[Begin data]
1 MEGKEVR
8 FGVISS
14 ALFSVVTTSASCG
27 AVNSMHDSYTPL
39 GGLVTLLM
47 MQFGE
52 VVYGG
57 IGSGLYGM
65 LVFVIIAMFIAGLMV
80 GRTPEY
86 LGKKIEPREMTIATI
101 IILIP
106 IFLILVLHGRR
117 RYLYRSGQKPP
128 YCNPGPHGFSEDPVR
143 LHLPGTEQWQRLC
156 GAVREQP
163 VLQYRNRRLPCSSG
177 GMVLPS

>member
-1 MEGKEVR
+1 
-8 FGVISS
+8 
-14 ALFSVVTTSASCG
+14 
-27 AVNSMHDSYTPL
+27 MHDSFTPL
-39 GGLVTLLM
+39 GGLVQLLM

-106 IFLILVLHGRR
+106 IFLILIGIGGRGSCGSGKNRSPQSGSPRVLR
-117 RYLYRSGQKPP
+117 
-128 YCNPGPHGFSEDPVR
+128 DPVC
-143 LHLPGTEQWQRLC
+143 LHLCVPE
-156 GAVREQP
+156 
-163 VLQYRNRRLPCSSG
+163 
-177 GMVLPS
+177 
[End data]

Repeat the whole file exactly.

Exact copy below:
1 MEGKEVR
8 FGVISS
14 ALFSVVTTSASCG
27 AVNSMHDSYTPL
39 GGLVTLLM
47 MQFGE
52 VVYGG
57 IGSGLYGM
65 LVFVIIAMFIAGLMV
80 GRTPEY
86 LGKKIEPREMTIATI
101 IILIP
106 IFLILVLHGRR
117 RYLYRSGQKPP
128 YCNPGPHGFSEDPVR
143 LHLPGTEQWQRLC
156 GAVREQP
163 VLQYRNRRLPCSSG
177 GMVLPS

>member
-1 MEGKEVR
+1 
-8 FGVISS
+8 
-14 ALFSVVTTSASCG
+14 
-27 AVNSMHDSYTPL
+27 MHDSFTPL
-39 GGLVTLLM
+39 GGLVQLLM

-106 IFLILVLHGRR
+106 IFLILIGIGGRGSCGSGKNRSPQSGSPRVLR
-117 RYLYRSGQKPP
+117 
-128 YCNPGPHGFSEDPVR
+128 DPVC
-143 LHLPGTEQWQRLC
+143 LHLCVPE
-156 GAVREQP
+156 
-163 VLQYRNRRLPCSSG
+163 
-177 GMVLPS
+177 